"Varina Howell Davis was born at her family plantation, the Briers, near Natchez, Mississippi in 1826. As a plantation owner’s daughter, Davis received her education from a private tutor and later attended finishing school. She was seventeen when she met Jefferson Davis while visiting the Hurricane, the plantation of his older brother, Joseph Emory Davis. “Uncle Joe” was an old family friend, but it was the first time she met any of his extended family. Davis was taken with her beauty and intelligence, and by the time her visit ended two months later she and Davis were unofficially engaged. Margaret Howell, her mother, objected to the engagement. She was not convinced that Davis, widowed and eighteen years older than her daughter, was a good match for Varina. She thought he was too brooding, and feared that Varina would be second fiddle to his former wife. Eventually, however, she gave in and they were married on February 26, 1845."

Further reading lead me to learn that while her mother was a southerner, Varina's father William was from New Jersey where his father Richard had been the governor. Like the above biography stated, William Howell owned a plantation there in Natchez with many slaves. Varina's mother was Margaret Louisa Kempe (1806–1867), born in Prince William County, Virginia, of a wealthy planter family who moved to Mississippi before 1816. Her parents were Colonel Joseph Kempe (sometimes spelled Kemp), a Scots-Irish immigrant from northern Ireland who became a planter and major landowner, and Margaret Graham, born in Prince William County. From everything I could find, it seemed that her family's ancestry, at least their "official" ancestry, was 100% European.

I looked through other photos of Varina, however, and there was no doubt in my mind that I was not mistaken with my initial impression:


View attachment 157371


View attachment 157372


View attachment 157373

It looks to me as that Varina got older, her mixed heritage became even more apparent in her physical appearance.

All of this raises multiple issues in one's mind, no doubt. How is it that the Presidenct of a government like the Confederate States of America could be married to a woman who appeared to so obviously be of mixed heritage, and it not cause any kind of stir? When I looked up the subject of Varina Howell Davis, and her apparent mixed heritage, I could find almost nothing about it online other than a couple of blog posts from people who came across photographs of her, and had the same thoughts I did. It seems to be a subject totally ignored by history.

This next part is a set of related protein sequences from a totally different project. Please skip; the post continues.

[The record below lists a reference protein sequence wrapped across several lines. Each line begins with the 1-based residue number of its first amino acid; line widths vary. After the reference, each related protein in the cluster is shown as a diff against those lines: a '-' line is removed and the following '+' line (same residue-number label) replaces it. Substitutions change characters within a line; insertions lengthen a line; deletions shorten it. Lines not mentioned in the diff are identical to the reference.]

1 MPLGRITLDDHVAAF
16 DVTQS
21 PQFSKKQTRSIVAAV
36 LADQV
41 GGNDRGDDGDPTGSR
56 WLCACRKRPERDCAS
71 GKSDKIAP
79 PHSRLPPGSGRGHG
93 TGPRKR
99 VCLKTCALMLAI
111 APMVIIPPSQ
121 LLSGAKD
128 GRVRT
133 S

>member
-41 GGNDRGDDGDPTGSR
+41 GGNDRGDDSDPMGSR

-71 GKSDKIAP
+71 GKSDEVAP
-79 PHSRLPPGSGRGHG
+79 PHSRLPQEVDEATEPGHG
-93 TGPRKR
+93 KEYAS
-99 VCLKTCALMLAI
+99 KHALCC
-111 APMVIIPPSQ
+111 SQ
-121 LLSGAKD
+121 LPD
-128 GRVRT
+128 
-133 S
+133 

Through a friend, however, I learned about the story of a woman named America Amanda Dickson, pictured below.

View attachment 157374

From GeorgiaEncyclopedia.org:

"Amanda America Dickson, the daughter of a slave and her owner, became one of the wealthiest black women in nineteenth-century America. She was born on November 20 or 21, 1849, on the Hancock County plantation of her father, the famous white agricultural reformer, David Dickson (1809-85). Her birth was the result of the rape of her slave mother, Julia Frances Lewis Dickson, when Julia was twelve years old. At the time, David Dickson was forty and the wealthiest planter in the county. Amanda America Dickson spent her childhood and adolescence in the house of her white grandmother and owner, Elizabeth Sholars Dickson, where she learned to read and write and play the piano—the survival skills of a young lady but not ordinarily the opportunities of a slave. According to the Dickson family oral history, David Dickson doted on Amanda, and Julia quite openly became his concubine and housekeeper.

Continue Reading here: https://www.facebook.com/notes/alex...irst-lady-of-the-confederacy/697470626962175/
Unless a DNA sample comes from Varina's only daughter's descendents who actually bore children we really will never know.
Leftyhunter
 

JPK Huson 1863

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I'm honestly not sure it was always considered such a huge, big deal as we're given to believe today. Honest. Yes, I understand all about the law, vile racial prejudice and vast gulf between races. But. Picking up signs here and there we're a little clueless on how complicated the inter-relationship could be 200 years ago. Please no one get bent out of shape. It's just a feeling based on an increasing conviction ' the South ' was unbelievably complicated.